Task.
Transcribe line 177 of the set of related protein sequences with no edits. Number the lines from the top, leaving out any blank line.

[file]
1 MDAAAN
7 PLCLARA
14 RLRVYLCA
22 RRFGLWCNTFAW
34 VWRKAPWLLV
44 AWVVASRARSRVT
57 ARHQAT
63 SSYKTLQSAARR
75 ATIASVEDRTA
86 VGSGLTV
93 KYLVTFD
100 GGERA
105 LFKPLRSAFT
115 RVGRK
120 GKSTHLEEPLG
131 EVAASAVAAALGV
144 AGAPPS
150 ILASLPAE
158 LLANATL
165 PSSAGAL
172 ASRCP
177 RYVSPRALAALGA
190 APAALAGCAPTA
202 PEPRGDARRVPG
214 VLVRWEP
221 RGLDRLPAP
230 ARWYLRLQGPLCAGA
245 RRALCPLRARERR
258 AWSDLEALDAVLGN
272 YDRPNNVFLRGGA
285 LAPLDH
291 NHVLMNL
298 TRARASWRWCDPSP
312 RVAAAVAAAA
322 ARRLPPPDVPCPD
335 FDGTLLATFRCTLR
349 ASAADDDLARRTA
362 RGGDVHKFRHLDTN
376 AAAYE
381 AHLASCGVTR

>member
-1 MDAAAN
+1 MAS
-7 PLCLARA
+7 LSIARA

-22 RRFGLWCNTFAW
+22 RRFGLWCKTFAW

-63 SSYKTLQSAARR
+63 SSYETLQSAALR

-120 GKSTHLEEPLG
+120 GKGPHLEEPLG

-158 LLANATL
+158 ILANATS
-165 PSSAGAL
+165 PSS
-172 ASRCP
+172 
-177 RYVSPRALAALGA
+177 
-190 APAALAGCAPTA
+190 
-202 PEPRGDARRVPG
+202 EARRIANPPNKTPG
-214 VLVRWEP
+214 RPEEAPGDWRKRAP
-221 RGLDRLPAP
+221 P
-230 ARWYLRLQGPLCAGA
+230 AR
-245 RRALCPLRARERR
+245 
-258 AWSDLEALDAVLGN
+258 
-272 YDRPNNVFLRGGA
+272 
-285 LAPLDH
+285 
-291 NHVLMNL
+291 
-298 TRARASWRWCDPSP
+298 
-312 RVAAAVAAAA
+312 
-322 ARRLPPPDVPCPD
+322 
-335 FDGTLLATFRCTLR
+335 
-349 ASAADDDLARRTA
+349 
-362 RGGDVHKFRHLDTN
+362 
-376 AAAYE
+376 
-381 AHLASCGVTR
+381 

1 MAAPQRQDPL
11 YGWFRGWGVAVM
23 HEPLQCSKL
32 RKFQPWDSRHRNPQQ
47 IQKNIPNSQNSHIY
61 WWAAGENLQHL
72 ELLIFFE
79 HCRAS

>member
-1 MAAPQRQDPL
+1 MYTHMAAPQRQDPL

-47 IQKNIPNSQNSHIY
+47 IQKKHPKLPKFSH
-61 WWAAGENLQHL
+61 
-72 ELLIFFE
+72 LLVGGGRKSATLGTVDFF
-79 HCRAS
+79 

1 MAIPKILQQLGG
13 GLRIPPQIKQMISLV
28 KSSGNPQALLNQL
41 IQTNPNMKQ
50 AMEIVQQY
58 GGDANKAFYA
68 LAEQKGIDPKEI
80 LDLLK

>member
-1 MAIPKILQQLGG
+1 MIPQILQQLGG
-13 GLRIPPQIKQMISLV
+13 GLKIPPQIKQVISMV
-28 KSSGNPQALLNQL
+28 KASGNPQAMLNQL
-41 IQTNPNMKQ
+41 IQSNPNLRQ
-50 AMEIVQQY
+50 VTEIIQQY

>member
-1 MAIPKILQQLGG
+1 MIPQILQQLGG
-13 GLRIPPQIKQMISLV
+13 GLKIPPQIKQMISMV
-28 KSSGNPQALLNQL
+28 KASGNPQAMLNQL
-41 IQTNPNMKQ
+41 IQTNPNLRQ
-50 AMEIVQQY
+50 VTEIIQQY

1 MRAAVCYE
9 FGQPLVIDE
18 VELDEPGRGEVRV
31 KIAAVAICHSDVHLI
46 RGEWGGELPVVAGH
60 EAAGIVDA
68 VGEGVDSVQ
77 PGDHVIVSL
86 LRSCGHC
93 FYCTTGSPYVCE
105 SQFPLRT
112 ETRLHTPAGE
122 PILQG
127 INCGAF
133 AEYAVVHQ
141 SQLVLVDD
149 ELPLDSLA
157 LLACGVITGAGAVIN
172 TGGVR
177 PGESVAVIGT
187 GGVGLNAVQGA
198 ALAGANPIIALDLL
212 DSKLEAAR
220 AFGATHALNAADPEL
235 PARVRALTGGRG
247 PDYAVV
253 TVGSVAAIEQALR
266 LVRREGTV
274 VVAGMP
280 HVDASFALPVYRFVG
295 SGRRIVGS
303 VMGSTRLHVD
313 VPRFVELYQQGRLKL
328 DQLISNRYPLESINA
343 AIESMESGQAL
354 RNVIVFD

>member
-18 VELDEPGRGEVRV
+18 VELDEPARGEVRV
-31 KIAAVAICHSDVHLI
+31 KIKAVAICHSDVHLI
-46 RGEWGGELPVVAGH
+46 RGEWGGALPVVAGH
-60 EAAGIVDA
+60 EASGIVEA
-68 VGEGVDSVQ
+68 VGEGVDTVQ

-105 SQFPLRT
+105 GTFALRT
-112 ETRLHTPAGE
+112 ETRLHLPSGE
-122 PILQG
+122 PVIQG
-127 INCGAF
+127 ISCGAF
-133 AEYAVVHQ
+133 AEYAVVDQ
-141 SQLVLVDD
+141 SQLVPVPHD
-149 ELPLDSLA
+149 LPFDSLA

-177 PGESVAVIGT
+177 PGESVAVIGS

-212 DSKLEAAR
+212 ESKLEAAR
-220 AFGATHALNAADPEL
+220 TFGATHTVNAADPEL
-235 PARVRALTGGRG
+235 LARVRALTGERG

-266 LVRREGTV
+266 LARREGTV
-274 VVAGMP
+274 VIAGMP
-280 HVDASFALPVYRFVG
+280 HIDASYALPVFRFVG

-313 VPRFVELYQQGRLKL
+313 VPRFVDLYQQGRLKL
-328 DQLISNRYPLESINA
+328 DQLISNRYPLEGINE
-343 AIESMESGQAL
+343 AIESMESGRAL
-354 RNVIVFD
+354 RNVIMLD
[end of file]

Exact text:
313 VPRFVELYQQGRLKL